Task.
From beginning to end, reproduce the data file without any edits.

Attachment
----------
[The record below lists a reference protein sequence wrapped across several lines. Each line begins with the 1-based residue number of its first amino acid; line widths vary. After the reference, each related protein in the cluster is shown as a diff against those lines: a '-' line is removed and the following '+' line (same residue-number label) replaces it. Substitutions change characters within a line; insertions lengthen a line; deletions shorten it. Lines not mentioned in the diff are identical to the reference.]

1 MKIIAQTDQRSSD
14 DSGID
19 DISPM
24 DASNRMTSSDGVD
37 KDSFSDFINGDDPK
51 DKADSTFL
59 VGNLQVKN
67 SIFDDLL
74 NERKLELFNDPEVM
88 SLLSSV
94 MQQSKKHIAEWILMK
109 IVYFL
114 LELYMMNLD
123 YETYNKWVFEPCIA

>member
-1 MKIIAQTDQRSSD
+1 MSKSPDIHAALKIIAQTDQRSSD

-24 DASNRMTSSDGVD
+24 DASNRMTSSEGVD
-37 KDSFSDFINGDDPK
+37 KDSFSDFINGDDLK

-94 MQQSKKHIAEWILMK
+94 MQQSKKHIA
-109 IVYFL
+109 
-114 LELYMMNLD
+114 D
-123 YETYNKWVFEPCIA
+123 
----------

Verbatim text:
[The record below lists a reference protein sequence wrapped across several lines. Each line begins with the 1-based residue number of its first amino acid; line widths vary. After the reference, each related protein in the cluster is shown as a diff against those lines: a '-' line is removed and the following '+' line (same residue-number label) replaces it. Substitutions change characters within a line; insertions lengthen a line; deletions shorten it. Lines not mentioned in the diff are identical to the reference.]

1 MKIIAQTDQRSSD
14 DSGID
19 DISPM
24 DASNRMTSSDGVD
37 KDSFSDFINGDDPK
51 DKADSTFL
59 VGNLQVKN
67 SIFDDLL
74 NERKLELFNDPEVM
88 SLLSSV
94 MQQSKKHIAEWILMK
109 IVYFL
114 LELYMMNLD
123 YETYNKWVFEPCIA

>member
-1 MKIIAQTDQRSSD
+1 MSKSPDIHAALKIIAQTDQRSSD

-24 DASNRMTSSDGVD
+24 DASNRMTSSEGVD
-37 KDSFSDFINGDDPK
+37 KDSFSDFINGDDLK

-94 MQQSKKHIAEWILMK
+94 MQQSKKHIA
-109 IVYFL
+109 
-114 LELYMMNLD
+114 D
-123 YETYNKWVFEPCIA
+123 